- Padaca became first known as a broadcaster of Bombo Radyo in Isabela Province. Her radio show increasingly focused on the province’s intractable problems—a stagnating rural economy, multifaceted corruption, a plague of illegal gambling and logging, a ravaged environment. She came to believe that many of them were rooted in the intractable Dys, the ruling family monopolizing positions from village-level to governorship. Yet few dared to challenge them, except Padaca.
- In 2001 she ran for Congress, with little money and no political base to speak of. She was beaten by the ruling dynasty after a congressional election tribunal invalidated all the ballots marked “Grace.” In 2004 she was back to run for provincial governor against the incumbent Governor Dy. She called voters to “Free Isabela” and when the counting was over, she had won a clear mandate.
- As governor, she moved quickly to neutralize efforts by Dy loyalists to sabotage her governorship. She prioritized her agenda: restore the province’s fiscal credibility, provide constituents with a sounder government-backed medical coverage, implement a program to subsidize rice and corn farmers.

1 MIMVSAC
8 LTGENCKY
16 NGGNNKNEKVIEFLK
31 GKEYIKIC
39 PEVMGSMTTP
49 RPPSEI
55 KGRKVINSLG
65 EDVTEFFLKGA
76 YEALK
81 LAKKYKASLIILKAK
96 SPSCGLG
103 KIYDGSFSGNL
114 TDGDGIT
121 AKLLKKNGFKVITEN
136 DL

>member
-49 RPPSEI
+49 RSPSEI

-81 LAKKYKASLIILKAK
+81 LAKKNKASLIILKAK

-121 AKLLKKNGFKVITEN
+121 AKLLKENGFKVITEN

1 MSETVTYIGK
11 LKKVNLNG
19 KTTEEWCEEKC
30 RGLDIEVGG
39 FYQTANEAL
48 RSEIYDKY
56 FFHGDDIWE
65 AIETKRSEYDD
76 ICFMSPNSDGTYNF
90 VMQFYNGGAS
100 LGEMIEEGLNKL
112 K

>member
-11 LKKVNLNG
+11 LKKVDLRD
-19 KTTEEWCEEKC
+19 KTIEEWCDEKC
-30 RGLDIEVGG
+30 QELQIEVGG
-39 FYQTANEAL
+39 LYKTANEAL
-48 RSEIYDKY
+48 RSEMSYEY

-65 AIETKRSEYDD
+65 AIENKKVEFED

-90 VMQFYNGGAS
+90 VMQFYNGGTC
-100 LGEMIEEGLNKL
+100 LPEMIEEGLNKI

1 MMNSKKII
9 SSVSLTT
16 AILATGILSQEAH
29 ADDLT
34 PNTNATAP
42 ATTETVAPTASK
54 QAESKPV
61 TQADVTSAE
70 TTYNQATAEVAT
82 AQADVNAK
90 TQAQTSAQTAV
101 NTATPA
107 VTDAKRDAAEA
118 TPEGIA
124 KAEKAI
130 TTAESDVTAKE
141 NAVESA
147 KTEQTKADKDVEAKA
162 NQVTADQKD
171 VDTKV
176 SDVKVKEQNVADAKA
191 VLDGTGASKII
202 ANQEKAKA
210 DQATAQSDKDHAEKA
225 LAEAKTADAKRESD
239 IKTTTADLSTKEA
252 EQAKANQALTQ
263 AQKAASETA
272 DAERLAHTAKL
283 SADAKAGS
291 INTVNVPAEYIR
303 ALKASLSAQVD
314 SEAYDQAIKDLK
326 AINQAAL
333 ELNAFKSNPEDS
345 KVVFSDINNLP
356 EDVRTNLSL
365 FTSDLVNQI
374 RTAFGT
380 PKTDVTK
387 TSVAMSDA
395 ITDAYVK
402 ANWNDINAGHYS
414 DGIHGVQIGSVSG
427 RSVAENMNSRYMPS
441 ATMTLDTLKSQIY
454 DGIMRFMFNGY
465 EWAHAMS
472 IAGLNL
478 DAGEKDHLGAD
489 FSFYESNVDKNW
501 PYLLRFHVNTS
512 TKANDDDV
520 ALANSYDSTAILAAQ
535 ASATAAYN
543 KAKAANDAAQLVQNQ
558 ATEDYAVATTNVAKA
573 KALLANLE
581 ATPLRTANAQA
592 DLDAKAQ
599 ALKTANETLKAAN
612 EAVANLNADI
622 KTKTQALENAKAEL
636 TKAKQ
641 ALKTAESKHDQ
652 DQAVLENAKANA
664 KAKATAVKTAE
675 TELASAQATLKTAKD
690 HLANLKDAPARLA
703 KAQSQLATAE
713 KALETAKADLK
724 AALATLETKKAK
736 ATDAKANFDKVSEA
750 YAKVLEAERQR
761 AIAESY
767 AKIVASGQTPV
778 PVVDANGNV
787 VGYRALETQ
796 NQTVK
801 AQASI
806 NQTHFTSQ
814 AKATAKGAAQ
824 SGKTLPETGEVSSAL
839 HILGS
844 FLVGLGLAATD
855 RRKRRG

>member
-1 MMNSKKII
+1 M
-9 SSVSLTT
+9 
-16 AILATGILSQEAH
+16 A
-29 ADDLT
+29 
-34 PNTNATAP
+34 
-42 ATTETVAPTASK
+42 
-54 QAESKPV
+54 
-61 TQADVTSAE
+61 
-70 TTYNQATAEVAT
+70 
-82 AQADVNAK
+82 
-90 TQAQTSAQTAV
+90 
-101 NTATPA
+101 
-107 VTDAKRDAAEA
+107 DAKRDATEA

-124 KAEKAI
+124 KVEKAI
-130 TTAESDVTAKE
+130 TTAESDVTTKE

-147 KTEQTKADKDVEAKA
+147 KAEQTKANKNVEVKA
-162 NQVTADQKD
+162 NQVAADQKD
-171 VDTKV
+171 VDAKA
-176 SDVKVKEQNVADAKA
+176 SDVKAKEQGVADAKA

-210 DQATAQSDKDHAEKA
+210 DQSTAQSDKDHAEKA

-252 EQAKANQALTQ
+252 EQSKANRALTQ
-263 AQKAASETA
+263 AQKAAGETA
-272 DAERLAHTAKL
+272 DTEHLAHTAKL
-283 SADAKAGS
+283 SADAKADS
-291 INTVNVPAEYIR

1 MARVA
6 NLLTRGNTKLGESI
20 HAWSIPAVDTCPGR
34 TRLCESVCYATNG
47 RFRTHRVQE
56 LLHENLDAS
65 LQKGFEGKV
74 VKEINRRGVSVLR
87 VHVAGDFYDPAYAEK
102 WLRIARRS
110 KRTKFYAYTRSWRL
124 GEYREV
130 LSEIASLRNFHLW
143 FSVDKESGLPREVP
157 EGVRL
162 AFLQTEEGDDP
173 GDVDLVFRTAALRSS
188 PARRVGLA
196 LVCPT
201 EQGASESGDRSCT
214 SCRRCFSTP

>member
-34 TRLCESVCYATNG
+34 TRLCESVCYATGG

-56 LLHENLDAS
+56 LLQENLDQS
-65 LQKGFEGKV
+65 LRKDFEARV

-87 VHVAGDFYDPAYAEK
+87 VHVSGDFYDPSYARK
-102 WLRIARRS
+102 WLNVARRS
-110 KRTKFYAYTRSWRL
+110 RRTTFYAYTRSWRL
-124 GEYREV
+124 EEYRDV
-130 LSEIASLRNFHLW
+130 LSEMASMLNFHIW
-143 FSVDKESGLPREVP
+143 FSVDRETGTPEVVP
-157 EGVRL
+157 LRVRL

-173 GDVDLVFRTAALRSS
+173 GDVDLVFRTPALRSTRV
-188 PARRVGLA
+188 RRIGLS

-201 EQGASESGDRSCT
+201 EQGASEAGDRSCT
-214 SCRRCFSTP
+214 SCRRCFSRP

- The RMAF board of trustees recognizes “her empowering voters in the Philippines’ Isabela Province to reclaim their democratic right to elect leaders of their own choosing and to contribute as full partners in their own development.”
Elections are the central institution of Filipino democracy. As Governor Grace Padaca puts it, they give voters a chance “to get the wrong people out of government and the right people in.” In practice, however, Filipino elections are almost always contests for power among an elite few. In most provinces, a handful of families controls political power from one generation to the next. Everyone else may vote, but the choices are limited to a cast of all-too-familiar characters. Such was the case in Isabela Province when Governor Padaca launched her unlikely political career.
Maria Gracia Cielo Magno Padaca was born in 1963 and crippled early in childhood by polio. Taunted by other children, she retreated into a world of books and learned to excel at school. She won scholarships to help pay her own way and, by twenty-one, had qualified as a certified public accountant. At Bombo Radyo in Cauayan, Isabela, she took an accounting job and, almost serendipitously, was soon a broadcaster, too. This suited her, she says, because “I could be heard but not seen.”